• US prisoner swap ignites criticism, hopes for peace

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    KABUL: The dramatic deal to free soldier Bowe Bergdahl in exchange for Taliban prisoners ignited criticism after the insurgents’ leader declared a “big victory,” but also raised hopes for peace as the US pre–pares to leave Afghanistan.

    Washington has defended the swap as critical to saving Bergdahl’s life, as his health had deteriorated sharply after five years spent as the only US soldier held captive by the Taliban since the war began in 2001.

    But the exchange announced on Saturday was criticized by Republican lawmakers, who said the five Taliban prisoners, all senior figures held at the US military prison in Guantanamo Bay, could return to the battle–field and pose a threat to Americans abroad.

    Senator John McCain, who was himself a prisoner of war in Vietnam, called them the “hardest of the hard core” and said it was “disturbing that these individuals would have the ability to re-enter the fight.”

    And Afghanistan’s foreign ministry branded the deal—brokered by Qatar where the five will remain for a year—as illegal, saying it contravened international law which prohibits handing over prisoners to a third country.

    Mullah Mohammad Omar, the spiritual leader of the Taliban, issued a rare statement praising the release of the Guantanamo five as a “big victory,” and congratulating “all the mujahideen.”

    Deal ‘shows goodwill’
    Despite the Taliban boasts, analysts said the deal could be a much-needed confidence-booster as the United States prepares to withdraw from Afghanistan in 2016, ending America’s longest war 15 years after the September 11 attacks.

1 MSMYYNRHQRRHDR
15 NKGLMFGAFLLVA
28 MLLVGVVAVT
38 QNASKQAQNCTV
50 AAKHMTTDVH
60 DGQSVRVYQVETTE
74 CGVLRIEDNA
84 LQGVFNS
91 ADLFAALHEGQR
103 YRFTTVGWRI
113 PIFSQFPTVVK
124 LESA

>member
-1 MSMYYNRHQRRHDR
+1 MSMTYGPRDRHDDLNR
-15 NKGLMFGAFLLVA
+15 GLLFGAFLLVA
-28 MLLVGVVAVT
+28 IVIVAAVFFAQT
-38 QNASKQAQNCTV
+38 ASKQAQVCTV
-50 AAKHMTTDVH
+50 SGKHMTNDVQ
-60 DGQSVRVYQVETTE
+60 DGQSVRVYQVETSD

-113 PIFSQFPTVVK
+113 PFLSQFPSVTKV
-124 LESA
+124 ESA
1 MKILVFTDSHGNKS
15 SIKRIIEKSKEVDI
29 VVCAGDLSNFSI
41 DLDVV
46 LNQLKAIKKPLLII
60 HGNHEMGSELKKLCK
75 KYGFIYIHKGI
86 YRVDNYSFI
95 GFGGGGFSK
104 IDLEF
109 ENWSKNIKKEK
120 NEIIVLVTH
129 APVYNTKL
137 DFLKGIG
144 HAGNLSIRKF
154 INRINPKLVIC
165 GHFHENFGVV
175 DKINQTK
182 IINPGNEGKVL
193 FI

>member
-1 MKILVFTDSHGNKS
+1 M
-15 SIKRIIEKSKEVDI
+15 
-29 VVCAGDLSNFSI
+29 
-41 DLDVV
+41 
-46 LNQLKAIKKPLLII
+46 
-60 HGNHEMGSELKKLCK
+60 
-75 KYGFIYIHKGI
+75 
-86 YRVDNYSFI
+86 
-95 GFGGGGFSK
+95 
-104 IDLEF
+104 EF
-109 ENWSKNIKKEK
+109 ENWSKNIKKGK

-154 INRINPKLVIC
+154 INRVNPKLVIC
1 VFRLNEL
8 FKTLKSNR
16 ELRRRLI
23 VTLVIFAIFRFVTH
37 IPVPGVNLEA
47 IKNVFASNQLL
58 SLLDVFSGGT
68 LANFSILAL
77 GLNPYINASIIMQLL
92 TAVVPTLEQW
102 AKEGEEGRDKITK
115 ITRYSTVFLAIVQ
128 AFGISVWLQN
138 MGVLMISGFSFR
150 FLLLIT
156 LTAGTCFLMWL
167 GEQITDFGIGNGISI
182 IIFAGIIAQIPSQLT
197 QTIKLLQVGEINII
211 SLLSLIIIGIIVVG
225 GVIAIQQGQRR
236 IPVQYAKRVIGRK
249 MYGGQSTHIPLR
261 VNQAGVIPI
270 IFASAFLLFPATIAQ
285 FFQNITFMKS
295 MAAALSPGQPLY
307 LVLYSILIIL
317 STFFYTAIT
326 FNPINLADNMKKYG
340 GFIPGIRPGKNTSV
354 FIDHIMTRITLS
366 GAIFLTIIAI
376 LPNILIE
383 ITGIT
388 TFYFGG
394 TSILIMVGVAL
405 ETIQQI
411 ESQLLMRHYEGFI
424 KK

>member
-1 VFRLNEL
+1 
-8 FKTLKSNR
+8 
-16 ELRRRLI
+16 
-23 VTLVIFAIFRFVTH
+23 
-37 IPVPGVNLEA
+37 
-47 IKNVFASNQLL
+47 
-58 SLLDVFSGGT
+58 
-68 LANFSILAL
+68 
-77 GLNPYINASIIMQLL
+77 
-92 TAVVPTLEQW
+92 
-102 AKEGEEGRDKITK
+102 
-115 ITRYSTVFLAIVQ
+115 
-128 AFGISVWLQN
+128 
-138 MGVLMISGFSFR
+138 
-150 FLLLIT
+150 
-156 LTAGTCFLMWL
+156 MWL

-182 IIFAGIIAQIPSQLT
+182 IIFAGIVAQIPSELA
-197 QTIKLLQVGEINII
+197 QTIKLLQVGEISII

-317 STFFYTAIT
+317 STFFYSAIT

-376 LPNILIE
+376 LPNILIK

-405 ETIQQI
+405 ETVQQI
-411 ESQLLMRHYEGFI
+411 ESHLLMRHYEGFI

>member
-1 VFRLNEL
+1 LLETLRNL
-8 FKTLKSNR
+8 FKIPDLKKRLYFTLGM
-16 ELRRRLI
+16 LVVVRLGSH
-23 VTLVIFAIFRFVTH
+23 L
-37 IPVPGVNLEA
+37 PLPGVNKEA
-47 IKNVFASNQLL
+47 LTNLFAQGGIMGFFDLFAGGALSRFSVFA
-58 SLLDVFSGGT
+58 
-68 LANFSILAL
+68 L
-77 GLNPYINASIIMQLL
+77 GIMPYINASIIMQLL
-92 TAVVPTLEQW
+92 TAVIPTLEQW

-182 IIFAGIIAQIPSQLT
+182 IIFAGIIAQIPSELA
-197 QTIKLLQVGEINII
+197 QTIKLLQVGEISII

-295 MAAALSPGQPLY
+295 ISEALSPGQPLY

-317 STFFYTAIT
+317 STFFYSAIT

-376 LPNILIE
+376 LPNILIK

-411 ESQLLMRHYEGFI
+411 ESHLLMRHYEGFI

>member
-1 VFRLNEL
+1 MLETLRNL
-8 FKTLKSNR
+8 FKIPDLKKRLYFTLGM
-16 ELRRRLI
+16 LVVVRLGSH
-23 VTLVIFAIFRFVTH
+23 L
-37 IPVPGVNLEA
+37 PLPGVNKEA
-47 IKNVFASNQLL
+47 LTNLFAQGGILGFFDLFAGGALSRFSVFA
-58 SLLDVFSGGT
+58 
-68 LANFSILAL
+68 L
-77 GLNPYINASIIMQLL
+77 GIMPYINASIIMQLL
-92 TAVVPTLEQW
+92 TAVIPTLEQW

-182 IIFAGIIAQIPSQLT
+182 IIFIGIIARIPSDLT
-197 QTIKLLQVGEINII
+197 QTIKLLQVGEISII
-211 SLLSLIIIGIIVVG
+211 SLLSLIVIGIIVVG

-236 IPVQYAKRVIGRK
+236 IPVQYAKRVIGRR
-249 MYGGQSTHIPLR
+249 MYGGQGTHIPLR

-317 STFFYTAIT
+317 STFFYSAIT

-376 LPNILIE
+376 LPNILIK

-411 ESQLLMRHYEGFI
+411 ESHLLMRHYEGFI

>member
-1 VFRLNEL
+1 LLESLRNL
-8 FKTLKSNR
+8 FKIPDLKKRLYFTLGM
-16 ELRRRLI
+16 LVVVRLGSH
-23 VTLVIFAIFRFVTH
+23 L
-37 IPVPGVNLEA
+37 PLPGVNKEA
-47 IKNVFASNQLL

US Defense Secretary Chuck Hagel expressed hope it could lead to direct US talks with the Taliban, and support the Afghan-led effort to reach a peace deal critical to pre–venting collapse in the un–certain phase ahead.

    “So maybe this will be a new opening that can produce an agreement,” he added.

    The release of the men, all influential former officials of the Taliban regime toppled by the US-led invasion of Afghanistan, had long been the main con–dition imposed by the militants to launch peace negotiations with the US.

    “I think it shows all sides’ goodwill for trust-building and start of the peace talks in near future,” Ismail Qasimyar, of Afghanistan’s High Peace Council, said of the deal on Sunday.

    Hagel provided new details on the operation to retrieve Bergdahl in comments to reporters while en route to Bagram air base north of Kabul, where he met with more than a dozen members of the special forces team that plucked the 28-year-old to safety.

    “We believed that the infor–mation we had, the intelligence we had, was such that Sergeant Bergdahl’s safety and health were both in jeopardy, and parti–cularly his health deteriorating,” Hagel said.

    “It was our judgement that if we could find an opening and move very quickly with that opening, that we needed to get him out of there, essentially to save his life,” he added.

    Dozens of special forces troops backed by helicopters were sent to an undisclosed location in eastern Afghanistan where Taliban militants handed over Bergdahl, officials said.

    Difficult recovery
    Bergdahl’s parents held a tearful press conference on Sunday in which they revealed they have yet to speak to their son.

    “Bowe has been gone so long that it’s going to be very difficult to come back,” his father Bob said, likening the process to decompression as a diver slowly resurfaces.

    “If he comes up too fast, it could kill him,” he added.

    Bergdahl arrived on Sunday at the US military medical center in Landstuhl in southern Germany where he is to continue his “reintegration process,” the army said.

    US officials initially said the soldier was in “good” condition and able to walk on his own, but his father said he might have difficulty speaking English after five years with his Pashto-speaking captors.

    AFP

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